Photorefractive Keratectomy (PRK) is a procedure that aims to eliminate, if not reduce the need for contact lenses or prescription glasses. It reportedly burns away a portion of your corneal tissue to change the way light reaches your retina. This is an aggressive eye procedure that may or may not be the right one for you. Your eye may respond differently during and after the procedure. The result may not be as expected. If you are considering having a PRK procedure, here’s what you should know in case the procedure doesn’t work.
To improve the first PRK procedure, a second PRK might be performed by your eye surgeon. It has been reported that a second PRK exposes you to elevated risks of corneal ectasia, postoperative regression, and corneal haze. Another run of the procedure would prolong the pain you experience until your eye reaches post-operative full re-epithelialization.
Your visual recuperation is faster if you have LASIK Xtra enhancement after your PRK. This procedure is a refractive surgery that creates a flap with a femtosecond laser or a microkeratome. Your eye surgeon is likely to perform a corneal crosslinking (CXL) at the same time to decrease the corneal strength after the LASIK. CXL also prevents the formation of post-op corneal ectasia.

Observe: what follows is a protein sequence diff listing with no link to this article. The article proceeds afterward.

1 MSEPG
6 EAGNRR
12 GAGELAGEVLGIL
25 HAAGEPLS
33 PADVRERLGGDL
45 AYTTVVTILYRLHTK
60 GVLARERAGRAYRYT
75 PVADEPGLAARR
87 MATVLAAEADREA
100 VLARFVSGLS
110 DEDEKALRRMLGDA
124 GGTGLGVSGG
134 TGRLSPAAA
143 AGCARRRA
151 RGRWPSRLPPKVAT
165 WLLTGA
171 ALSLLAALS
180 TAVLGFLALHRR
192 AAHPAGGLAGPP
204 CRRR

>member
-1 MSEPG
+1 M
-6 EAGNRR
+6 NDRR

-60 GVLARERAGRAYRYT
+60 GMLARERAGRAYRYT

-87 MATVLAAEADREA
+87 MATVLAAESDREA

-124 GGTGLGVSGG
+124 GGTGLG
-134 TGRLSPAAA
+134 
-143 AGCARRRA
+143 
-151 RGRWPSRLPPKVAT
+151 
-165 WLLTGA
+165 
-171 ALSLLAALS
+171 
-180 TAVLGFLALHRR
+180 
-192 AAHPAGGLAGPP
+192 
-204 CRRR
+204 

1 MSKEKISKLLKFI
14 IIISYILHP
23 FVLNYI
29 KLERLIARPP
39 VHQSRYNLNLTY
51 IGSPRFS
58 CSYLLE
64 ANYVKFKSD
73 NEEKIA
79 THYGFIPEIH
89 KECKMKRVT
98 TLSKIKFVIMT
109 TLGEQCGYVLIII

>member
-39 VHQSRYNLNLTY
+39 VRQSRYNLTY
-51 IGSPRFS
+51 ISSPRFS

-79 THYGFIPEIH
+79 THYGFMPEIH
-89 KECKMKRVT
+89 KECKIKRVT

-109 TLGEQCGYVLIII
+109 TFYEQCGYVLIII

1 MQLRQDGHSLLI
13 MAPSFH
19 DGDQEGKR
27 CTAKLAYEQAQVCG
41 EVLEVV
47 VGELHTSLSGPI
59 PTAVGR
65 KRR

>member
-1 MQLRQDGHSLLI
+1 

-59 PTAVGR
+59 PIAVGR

LASIK Xtra takes only a few minutes longer than the regular LASIK. While the thin flap is still up, the nude stroma will have a riboflavin dose for 90 seconds. The riboflavin will then be rinsed out with some saline solution before the flap is brought back to its correct position. The eye surgeon will expose your cornea to UVA for about 75 seconds.
If your PRK procedure is not successful, this may be an option for you. Also known as the sub-Bowman’s keratomileusis, LASIK uses thin flaps to keep the stromal tissue intact to decrease the risk of corneal ectasia. Research also suggests that this procedure lowers your likelihood of having a post-op dry eye caused because it would only sever a lower number of corneal nerves.
This procedure is only for residual defects in vision, which is quite rare. Implanting intraocular lenses (IOLs) is another option for correcting a PRK procedure. There are cases where the implantation of these lenses results in more predictable and much better vision. In this procedure, the Phakic IOLs are placed behind the iris or between the iris and the cornea. These lenses work from inside your eye and can even improve the effects of your regular contact lenses. They offer long-term correction of your myopia once they’re in place. You won’t be able to feel these IOLs in your eye at all and they don’t need any form of maintenance.
If your PRK procedure doesn’t work, these options are available to enhance your vision. At Laser Vision Delaware, we will guide you during the procedure and the healing process. You can visit us at our clinic in Wilmington, Delaware. To set an appointment, you can call us at 302-656-2020.